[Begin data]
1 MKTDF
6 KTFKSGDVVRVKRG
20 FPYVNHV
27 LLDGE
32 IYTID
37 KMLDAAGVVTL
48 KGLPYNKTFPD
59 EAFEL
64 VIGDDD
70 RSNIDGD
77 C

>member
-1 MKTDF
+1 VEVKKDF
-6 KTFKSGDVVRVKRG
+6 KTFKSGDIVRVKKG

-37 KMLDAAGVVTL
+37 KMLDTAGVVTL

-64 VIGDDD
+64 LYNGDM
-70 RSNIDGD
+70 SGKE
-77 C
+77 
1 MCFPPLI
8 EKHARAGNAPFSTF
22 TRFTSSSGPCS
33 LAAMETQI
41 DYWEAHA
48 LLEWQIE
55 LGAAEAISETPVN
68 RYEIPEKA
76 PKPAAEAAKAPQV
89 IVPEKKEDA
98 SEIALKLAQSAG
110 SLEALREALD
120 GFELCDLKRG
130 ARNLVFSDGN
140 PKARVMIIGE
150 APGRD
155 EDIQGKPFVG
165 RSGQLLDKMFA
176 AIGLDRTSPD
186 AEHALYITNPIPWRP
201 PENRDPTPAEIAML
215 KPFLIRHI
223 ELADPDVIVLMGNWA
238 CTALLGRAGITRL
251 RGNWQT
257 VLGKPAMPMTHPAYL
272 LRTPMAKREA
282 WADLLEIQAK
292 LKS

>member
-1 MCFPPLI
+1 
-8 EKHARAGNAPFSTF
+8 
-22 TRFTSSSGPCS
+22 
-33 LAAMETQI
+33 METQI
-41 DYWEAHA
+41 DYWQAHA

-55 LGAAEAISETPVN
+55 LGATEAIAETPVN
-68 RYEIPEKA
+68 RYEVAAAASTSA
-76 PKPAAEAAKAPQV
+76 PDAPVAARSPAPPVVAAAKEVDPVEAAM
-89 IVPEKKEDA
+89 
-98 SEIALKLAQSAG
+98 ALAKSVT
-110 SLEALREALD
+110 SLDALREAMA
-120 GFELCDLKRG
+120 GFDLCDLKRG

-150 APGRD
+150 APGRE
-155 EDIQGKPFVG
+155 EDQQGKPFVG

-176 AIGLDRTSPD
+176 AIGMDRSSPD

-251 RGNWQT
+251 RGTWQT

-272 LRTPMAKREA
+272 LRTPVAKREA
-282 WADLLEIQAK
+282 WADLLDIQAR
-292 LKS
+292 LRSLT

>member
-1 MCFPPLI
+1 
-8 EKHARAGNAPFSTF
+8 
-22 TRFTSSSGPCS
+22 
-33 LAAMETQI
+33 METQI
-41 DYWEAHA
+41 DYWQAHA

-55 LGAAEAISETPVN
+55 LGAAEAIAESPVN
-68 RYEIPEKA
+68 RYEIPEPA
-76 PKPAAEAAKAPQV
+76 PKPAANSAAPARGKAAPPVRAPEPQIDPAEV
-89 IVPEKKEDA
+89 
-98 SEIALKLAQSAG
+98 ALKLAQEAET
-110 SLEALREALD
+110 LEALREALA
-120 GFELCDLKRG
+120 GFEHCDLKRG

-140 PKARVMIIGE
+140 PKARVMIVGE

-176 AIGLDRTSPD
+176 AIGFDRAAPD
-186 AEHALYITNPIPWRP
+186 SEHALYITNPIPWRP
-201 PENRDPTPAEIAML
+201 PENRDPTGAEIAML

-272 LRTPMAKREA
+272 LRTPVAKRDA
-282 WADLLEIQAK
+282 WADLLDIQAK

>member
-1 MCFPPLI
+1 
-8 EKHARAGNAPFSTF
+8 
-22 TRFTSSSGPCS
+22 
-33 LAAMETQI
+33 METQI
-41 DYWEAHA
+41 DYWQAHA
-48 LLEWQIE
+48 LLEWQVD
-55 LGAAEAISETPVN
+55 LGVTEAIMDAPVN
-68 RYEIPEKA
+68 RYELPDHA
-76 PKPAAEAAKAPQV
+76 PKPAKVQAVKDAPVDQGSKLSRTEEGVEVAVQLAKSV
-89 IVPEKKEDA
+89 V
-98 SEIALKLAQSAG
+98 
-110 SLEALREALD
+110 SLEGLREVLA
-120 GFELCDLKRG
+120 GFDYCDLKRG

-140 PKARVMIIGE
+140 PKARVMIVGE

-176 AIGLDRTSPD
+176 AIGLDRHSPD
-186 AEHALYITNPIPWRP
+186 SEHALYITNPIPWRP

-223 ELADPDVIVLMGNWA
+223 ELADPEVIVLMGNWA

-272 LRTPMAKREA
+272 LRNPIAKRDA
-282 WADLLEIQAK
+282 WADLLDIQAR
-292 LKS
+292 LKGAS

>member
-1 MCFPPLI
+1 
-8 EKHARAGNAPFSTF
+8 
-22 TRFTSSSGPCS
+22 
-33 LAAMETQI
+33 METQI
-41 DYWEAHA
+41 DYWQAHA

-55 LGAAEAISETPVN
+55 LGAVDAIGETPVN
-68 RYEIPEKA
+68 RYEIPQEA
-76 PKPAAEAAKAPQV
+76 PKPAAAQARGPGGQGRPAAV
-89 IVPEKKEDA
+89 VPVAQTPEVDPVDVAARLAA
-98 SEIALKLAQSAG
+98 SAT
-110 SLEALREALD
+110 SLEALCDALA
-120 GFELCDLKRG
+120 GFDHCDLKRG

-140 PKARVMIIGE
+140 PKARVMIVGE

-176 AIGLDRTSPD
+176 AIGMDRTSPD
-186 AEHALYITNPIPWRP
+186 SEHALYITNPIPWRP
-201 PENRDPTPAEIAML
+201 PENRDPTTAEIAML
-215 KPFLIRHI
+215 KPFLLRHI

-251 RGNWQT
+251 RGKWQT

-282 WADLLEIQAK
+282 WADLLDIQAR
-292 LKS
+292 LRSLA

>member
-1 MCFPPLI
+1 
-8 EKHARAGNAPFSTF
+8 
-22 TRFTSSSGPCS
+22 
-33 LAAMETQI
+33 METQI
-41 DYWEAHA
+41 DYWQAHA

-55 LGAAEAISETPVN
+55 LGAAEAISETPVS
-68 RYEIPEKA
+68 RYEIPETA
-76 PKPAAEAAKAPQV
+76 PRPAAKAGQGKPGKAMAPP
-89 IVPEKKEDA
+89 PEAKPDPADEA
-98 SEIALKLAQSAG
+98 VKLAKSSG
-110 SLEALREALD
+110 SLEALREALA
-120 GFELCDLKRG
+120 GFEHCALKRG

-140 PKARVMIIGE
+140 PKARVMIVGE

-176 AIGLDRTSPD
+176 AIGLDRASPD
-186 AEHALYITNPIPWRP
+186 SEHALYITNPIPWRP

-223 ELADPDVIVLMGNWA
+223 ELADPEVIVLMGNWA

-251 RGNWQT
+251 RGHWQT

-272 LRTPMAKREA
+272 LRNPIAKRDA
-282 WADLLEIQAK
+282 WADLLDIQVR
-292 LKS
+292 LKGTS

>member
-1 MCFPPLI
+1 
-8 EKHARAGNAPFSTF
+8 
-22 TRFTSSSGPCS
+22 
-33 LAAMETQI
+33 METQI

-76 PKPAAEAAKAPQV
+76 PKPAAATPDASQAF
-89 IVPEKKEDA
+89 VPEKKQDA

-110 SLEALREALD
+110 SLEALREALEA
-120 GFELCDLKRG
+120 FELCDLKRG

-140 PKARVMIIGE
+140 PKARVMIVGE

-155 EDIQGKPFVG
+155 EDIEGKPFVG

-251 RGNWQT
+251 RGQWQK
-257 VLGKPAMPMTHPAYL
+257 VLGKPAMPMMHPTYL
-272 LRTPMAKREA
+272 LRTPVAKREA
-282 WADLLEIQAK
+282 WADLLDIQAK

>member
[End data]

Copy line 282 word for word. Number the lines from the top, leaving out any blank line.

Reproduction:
>member